10. Pat388 Says:
    October 1st, 2012 at 4:31 pm

    Wayne T Morgan said it best. I agree that right now the truck series is the best Nascar has to offer. Also his comment about letting the crew chief set up the car for his driver’s style of driving. Soon it will be computers instead of crew chiefs and cars will just be on auto-pilot instead of having drivers. For 15 years I watched races that were often exciting and had me jumping out of my chair. For the last 5 or 6 years, each year has gotten worse than the year before to the point that your either turn the TV off or you fall asleep.

  11. RacingFan Says:
    October 2nd, 2012 at 5:29 pm

    Two obvious negatives that should be removed to improve the situation:
    1. $100,000 per engine per race. I know that is probably only for the top teams, but if we assume 100,000 fans attending, $43 dollars per fan is being paid just for the 43 engines in the race.
    2. Multi car teams

  12. Russ Says:
    October 2nd, 2012 at 8:21 pm

    $0 is being paid per fan per race for engines or anything else.

    Sponsors are footing the bill for all the race teams and cars. Race sponsors pick up signifigant parts of the purse and expenses.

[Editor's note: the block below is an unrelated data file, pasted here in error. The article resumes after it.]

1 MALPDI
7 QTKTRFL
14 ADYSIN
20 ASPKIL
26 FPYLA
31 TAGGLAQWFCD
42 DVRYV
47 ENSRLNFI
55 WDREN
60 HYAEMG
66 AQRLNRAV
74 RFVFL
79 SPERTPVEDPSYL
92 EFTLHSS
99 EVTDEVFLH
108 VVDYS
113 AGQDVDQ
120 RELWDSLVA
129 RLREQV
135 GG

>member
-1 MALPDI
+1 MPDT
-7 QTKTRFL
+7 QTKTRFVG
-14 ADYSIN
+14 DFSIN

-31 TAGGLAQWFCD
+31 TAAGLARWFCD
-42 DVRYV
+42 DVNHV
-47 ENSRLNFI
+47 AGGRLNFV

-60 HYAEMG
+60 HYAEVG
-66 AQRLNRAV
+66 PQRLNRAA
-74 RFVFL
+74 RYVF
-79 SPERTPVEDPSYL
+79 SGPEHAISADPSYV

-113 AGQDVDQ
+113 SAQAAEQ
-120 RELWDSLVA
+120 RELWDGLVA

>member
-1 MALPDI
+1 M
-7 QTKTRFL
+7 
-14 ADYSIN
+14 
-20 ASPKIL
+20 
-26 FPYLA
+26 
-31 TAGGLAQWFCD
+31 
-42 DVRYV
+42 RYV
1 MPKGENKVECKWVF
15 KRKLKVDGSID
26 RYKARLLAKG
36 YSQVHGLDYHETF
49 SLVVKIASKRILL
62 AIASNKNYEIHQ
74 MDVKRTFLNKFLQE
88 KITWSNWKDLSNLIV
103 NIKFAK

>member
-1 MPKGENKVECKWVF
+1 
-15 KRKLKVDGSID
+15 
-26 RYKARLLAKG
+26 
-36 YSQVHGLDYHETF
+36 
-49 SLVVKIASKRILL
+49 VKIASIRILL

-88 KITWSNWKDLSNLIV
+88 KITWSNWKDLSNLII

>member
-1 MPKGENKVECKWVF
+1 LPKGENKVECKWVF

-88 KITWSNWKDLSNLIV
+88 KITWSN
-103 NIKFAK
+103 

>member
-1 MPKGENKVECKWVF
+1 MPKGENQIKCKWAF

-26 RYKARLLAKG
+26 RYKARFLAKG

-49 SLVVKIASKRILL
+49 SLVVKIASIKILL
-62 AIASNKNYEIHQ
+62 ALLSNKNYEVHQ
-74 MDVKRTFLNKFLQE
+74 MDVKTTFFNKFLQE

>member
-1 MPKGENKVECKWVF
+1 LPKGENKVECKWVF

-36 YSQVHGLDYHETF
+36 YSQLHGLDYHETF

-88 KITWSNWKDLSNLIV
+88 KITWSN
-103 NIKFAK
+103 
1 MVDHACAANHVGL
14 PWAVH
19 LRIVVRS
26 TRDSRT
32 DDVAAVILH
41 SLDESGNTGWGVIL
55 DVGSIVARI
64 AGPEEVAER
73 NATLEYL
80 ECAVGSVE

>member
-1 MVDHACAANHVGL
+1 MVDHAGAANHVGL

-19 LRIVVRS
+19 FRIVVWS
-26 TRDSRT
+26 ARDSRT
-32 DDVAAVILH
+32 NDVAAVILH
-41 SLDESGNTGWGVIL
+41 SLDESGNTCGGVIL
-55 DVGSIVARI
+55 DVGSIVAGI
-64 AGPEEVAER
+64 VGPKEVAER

Where does the admission go? Simplisticly to the tracks, which are owned by Nascar(the France family) or Bruton Smith.
    Thats why their balance sheet still looks good.

  13. RacingFan Says:
    October 2nd, 2012 at 11:00 pm

    Well, I doubt that the sponsors are cutting back on their own living expenses to pay for the engines. The money is coming from fans who buy their products at a higher cost than if advertising did not exist. I knew one person who refused to buy products that were heavily advertised because too much of the purchase price of those products was being wasted on advertising.
    Whether or not the fans in attendance paid for engines, the ridiculousness of the cost and the negative effect it has upon the ability for new teams to enter the sport is a negative. Millions of dollars are being spent per race on engines when all the engines produce about the same power anyway.

  14. Russ Says:
    October 3rd, 2012 at 11:57 am

    New teams not entering are the result of the Top 35 rule. Which in my opinion was designed to prevent new teams coming in. Therefore it forces anyone to buy an existing team. Remember all the arguments about franchising? That went away because the Top 35 rule, accomplished franchising, but didnt call it that.